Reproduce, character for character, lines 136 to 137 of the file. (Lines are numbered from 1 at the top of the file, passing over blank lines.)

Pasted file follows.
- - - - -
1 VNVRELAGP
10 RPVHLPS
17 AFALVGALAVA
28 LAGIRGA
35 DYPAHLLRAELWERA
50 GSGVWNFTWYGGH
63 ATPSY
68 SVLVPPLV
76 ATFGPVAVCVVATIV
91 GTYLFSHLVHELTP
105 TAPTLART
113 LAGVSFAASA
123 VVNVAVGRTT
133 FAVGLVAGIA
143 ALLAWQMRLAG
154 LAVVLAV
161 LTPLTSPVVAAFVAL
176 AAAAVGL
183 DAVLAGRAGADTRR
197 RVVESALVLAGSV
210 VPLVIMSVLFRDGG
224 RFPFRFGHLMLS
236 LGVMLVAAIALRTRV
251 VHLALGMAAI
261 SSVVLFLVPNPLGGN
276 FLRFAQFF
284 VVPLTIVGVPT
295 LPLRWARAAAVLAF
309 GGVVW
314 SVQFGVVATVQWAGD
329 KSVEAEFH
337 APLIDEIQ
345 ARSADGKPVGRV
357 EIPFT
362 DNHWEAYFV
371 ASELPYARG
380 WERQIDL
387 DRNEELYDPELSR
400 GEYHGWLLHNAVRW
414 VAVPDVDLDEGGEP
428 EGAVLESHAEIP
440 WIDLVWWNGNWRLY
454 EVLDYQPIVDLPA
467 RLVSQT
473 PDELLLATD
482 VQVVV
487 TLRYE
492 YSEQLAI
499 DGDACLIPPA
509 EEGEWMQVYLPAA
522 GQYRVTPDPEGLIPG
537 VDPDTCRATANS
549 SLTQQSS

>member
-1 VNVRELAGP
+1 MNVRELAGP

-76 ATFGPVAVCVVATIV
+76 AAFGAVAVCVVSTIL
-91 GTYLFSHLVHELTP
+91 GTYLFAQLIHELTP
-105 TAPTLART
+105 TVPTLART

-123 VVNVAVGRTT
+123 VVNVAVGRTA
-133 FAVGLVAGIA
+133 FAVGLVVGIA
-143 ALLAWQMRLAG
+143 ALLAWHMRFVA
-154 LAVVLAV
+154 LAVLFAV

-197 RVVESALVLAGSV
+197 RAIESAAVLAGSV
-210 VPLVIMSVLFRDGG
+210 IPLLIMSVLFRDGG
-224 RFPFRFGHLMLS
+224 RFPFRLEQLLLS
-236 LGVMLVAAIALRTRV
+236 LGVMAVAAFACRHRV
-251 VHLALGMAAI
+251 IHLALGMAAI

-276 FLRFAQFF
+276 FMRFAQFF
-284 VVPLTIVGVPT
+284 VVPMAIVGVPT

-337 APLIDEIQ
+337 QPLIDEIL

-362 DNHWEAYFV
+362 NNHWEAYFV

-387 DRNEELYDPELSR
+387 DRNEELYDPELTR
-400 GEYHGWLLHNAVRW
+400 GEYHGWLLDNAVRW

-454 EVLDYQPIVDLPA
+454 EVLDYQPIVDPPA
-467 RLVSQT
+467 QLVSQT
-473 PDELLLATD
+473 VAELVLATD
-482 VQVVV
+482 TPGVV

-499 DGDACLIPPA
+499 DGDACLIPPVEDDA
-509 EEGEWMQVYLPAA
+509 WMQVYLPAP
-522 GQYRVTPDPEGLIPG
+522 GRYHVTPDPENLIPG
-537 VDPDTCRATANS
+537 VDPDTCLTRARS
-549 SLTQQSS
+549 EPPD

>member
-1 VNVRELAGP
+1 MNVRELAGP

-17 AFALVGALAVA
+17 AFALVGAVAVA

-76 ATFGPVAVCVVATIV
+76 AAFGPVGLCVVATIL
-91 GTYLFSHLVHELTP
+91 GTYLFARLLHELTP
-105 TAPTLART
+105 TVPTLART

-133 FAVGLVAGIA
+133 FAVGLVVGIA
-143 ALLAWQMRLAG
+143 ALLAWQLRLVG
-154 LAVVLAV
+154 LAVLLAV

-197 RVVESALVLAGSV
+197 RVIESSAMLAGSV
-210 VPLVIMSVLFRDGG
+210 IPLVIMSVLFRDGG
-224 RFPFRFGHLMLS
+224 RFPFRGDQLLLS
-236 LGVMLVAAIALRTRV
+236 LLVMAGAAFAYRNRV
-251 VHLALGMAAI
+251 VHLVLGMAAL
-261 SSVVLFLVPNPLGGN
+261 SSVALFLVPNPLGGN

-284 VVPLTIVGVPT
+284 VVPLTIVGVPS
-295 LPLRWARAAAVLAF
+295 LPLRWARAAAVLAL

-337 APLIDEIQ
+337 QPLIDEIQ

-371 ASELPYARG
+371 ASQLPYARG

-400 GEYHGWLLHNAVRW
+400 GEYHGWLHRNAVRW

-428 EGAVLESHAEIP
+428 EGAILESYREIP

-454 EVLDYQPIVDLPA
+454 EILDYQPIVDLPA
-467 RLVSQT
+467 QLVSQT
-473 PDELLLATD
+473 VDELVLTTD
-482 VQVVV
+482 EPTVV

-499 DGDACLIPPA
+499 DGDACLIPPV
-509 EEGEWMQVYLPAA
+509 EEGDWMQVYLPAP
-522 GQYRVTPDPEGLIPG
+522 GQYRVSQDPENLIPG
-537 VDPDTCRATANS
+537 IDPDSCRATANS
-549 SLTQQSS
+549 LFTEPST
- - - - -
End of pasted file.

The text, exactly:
-251 VHLALGMAAI
+251 VHLVLGMAAL